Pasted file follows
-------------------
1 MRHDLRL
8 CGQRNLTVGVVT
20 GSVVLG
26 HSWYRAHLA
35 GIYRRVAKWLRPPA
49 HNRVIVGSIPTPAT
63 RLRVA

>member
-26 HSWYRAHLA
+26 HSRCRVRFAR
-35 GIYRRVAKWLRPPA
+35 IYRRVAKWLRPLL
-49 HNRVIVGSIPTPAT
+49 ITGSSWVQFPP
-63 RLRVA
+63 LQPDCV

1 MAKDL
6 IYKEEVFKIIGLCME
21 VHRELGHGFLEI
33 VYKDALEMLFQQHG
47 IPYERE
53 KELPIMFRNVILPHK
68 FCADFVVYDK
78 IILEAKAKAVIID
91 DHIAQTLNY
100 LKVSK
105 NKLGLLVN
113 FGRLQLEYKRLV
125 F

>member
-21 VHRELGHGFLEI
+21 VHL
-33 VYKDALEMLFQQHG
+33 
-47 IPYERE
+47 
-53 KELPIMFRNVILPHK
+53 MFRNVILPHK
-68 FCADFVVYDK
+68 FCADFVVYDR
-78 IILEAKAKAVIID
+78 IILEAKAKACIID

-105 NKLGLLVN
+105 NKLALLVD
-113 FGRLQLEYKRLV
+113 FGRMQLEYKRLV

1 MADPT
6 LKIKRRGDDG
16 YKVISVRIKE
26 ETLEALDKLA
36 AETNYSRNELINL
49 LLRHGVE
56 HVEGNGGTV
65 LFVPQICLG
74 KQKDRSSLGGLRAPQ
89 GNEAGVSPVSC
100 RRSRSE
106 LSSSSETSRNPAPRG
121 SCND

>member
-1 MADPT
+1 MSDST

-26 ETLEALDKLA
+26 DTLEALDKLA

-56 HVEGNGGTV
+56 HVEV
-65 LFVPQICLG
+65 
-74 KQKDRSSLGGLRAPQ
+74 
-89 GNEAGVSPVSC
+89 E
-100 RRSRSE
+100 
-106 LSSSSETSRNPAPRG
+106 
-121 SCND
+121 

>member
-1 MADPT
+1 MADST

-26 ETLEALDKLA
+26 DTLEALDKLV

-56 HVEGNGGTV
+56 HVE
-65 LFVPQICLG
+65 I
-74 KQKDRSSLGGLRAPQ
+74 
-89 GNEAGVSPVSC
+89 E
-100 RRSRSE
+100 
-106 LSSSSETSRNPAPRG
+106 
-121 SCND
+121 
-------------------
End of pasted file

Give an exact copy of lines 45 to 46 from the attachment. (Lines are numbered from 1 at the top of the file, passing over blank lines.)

-113 FGRLQLEYKRLV
+113 FGRMQLEYKRLV